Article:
Are Charter Schools Really Any Better than Public Schools

by Project Censored

According to the article, Charter Schools and the Future of Public Education, by Stan Karp, there is no difference in cognitive achievement when comparing charter school and non-charter school students. Also, teachers in charter schools are paid significantly less and are often much more likely to become discouraged and quit their positions. In contrast, administrative staff of charter schools have no salary cap and are often paid much higher wages than that of public school administrators.

In addition, charter schools lack fiscal transparency due to the fact that charter schools rely on private donations made by corporations and individuals. The article also maintains that charter schools are a return to a segregated educational system because they focus on grooming a select few children for success while leaving others in public schools neglected. Moreover, the main point Karp’s piece tries to convey is that there has been no considerable evidence proving that charter schools are superior to public schools. Karp’s piece ultimately leads one to question if charter schools are worth the extra cost, considering that they promote stratification among students, promote massive amounts of fiscal inequality among teachers and administrators, and support an educational environment that favors the interests of the institution and its administrative staff instead of its pupils.

Sources:

Erickson, Ansley T. “The Rhetoric of Choice: Segregation, Desegregation, and Choice.” Editorial. RE-Imagining Education Reform. Dissent Magazine, Fall 2011. Web. Oct.-Nov. 2013.

Karp, Stan. “Charter Schools and the Future of Public Education.” Rethinking Schools: Of Mice and Marginalization Fall 2013: n. pag. Rethinking Schools. Web. Oct.-Nov. 2013. <http://www.rethinkingschools.org/ProdDetails.asp?ID=RTSVOL28N1>.

Student Researcher: Jordan Monterosso, Indian River State College

Faculty Evaluator: Elliot D. Cohen, Ph.D., Indian River State College
ETHICS ALERT

One ethical problem that clearly arises out of the implementation of charter schools is that of segregation and inequality. One of the goals of a charter school is to provide an innovative and expansive educational experience to its students. One could argue that this goal is to simply isolate and manipulate for success a small group of already elite children. The enrollment process provides evidence of segregation, Ansley Erickson notes, “Charter admissions practices respect for the jurisdictional boundaries that separate city districts from suburban ones or wealthier from poorer suburbs.” However, charter schools have no rules against enrolling students from outside the district, but time and time again it can be witnessed that those living within the district are given priority acceptance. To illustrate this ethical issue of segregation in charter schools, say for instance a student of color living in a lower income neighborhood applies for enrollment to a new charter school, one that focuses on providing its students with training for a future in the field of digital media productions. The issue: the charter school is located outside the student of color’s district, in a predominantly white neighborhood. As a result, the student’s application is to no avail because priority is given to those students living in the predominantly white area where the charter school is located.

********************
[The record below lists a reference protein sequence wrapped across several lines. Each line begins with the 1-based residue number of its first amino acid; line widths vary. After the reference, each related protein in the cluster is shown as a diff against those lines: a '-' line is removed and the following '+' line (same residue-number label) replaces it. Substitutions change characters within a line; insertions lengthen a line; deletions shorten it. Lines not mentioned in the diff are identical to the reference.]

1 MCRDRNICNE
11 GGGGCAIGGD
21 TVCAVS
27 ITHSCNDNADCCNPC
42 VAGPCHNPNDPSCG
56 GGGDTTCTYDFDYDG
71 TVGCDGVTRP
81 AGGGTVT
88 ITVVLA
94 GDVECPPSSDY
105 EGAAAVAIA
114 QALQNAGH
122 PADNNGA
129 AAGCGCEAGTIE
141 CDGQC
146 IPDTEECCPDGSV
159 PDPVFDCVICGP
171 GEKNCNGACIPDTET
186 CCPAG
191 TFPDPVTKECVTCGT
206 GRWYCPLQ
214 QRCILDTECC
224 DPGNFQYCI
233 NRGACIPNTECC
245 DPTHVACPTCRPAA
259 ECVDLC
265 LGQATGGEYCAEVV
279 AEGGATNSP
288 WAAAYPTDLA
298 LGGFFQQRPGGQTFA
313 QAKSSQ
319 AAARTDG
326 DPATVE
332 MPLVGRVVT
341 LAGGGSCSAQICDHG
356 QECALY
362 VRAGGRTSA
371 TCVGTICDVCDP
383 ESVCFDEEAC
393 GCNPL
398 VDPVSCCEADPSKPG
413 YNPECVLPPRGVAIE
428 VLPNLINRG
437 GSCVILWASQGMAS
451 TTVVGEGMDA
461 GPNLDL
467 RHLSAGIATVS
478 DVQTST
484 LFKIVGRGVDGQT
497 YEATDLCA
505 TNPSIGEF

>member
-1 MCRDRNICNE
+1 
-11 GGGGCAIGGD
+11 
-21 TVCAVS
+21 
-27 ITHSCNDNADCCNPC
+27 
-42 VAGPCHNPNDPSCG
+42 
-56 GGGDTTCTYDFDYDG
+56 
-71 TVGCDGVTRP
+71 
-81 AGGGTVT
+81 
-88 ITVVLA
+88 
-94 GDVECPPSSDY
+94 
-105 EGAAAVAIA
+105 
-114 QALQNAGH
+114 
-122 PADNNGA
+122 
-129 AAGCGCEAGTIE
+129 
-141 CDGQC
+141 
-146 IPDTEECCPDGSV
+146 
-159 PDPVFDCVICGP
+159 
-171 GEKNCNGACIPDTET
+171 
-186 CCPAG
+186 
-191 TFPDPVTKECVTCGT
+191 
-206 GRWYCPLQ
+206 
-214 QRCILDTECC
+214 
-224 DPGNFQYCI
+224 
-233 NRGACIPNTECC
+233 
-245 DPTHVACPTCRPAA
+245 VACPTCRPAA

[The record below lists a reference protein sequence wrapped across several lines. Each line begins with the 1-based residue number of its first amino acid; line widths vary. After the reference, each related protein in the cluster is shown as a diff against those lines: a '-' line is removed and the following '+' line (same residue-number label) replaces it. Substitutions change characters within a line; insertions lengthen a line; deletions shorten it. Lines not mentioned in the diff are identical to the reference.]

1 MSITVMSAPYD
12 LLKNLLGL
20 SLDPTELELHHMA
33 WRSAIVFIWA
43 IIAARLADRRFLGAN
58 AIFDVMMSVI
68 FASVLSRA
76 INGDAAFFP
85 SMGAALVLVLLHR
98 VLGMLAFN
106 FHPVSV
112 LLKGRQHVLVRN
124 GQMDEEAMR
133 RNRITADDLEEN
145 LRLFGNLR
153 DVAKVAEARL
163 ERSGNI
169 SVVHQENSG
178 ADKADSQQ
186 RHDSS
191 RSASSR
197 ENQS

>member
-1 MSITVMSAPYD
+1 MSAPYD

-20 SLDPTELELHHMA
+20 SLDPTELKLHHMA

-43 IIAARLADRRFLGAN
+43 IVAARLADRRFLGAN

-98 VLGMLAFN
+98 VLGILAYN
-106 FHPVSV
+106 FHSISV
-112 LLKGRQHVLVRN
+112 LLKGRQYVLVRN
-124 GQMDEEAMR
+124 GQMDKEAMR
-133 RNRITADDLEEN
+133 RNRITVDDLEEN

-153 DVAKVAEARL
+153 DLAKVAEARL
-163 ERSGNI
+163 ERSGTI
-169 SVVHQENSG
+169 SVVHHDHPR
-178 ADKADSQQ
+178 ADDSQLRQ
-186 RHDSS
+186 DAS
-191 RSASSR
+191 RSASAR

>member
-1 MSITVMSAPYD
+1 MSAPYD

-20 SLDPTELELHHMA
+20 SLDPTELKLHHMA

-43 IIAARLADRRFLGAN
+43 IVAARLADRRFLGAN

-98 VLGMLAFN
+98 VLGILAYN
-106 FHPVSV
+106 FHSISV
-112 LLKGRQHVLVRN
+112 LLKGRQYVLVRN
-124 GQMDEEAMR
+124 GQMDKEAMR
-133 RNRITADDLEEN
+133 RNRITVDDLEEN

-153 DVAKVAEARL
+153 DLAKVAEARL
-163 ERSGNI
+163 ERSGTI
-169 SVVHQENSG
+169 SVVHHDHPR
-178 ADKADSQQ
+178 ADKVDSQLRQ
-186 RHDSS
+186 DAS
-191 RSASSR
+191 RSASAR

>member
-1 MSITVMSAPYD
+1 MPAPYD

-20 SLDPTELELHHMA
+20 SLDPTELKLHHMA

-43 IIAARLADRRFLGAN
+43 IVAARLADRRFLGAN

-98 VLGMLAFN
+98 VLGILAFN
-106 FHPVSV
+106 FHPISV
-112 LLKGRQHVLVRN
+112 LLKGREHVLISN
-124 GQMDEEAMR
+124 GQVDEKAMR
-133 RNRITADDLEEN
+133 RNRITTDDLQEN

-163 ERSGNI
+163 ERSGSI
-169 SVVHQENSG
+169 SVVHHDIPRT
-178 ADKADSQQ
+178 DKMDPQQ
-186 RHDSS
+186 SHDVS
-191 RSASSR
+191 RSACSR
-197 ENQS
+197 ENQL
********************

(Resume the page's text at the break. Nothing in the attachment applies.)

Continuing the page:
Furthermore, charter schools have a way of reinforcing inequality by the system of tracking and grooming that they promote. For example, assume that a charter school opens in an area that is close to an existing public school. The charter school then attracts the attention of a select few students, unjustly deemed as individuals who are more likely to succeed. When these students are lured away from public education facilities for charter schools, segregation becomes much more apparent. The students left in the public schools will find themselves in a less culturally diverse environment, surrounded by students of similar socioeconomic status. The same can be said of the students enrolled in charter schools; these pupils will notice that their learning environment will lack ethnic, racial, and cultural diversity. Not to mention, the charter school students will also be deprived of the opinions and thought processes of individuals from alternative backgrounds.

Not only are students being treated unethically by the charter school system, those employed as educators have been the recipients of a multitude of unethical actions. As noted by Karp, “charters have become part of a campaign to create a less stable, less secure, and less expensive teaching staff.” The inequality endured by charter school educators is nowhere more evident than when one looks at how much less they are paid in comparison to public school educators. Overall, this inequality faced by the teachers of charter schools can have a serious impact on that of their students. If teachers are consistently feeling downtrodden by their unjust working conditions and low salaries, this can adversely affect their students. The low morale of the charter school educators can negatively affect their students because it can lead to an extremely high turnover rate. This high turnover rate can, in turn, create instability in the classroom and taint the educational atmosphere.

Accordingly, one could argue that charter schools receive far too much false praise in the media. Far too many individuals fail to realize that these schools promote unjust treatment of educators, unfairly favor administrators, and creating an inequality gap among the youth being educated. Charter schools are a fountainhead of ethical issues in the present day educational system, a source of actions based in self-interest employed by bureaucrats for the advancement of few at the expense of the many.